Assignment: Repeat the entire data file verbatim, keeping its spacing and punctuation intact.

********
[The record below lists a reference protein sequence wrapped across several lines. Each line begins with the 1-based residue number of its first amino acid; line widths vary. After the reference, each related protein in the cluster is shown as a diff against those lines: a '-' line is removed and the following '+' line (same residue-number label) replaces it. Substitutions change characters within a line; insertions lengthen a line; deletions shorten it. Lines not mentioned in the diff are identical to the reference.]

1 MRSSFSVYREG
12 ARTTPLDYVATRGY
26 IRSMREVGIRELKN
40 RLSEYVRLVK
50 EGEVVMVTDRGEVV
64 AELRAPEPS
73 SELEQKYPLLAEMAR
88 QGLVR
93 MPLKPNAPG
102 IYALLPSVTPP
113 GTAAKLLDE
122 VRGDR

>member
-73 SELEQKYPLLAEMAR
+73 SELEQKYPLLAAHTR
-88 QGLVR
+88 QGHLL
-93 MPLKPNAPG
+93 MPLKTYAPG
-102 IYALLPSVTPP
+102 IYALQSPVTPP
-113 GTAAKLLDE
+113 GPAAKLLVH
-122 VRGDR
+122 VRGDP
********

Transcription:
[The record below lists a reference protein sequence wrapped across several lines. Each line begins with the 1-based residue number of its first amino acid; line widths vary. After the reference, each related protein in the cluster is shown as a diff against those lines: a '-' line is removed and the following '+' line (same residue-number label) replaces it. Substitutions change characters within a line; insertions lengthen a line; deletions shorten it. Lines not mentioned in the diff are identical to the reference.]

1 MRSSFSVYREG
12 ARTTPLDYVATRGY
26 IRSMREVGIRELKN
40 RLSEYVRLVK
50 EGEVVMVTDRGEVV
64 AELRAPEPS
73 SELEQKYPLLAEMAR
88 QGLVR
93 MPLKPNAPG
102 IYALLPSVTPP
113 GTAAKLLDE
122 VRGDR

>member
-73 SELEQKYPLLAEMAR
+73 SELEQKYPLLAAHTR
-88 QGLVR
+88 QGHLL
-93 MPLKPNAPG
+93 MPLKTYAPG
-102 IYALLPSVTPP
+102 IYALQSPVTPP
-113 GTAAKLLDE
+113 GPAAKLLVH
-122 VRGDR
+122 VRGDP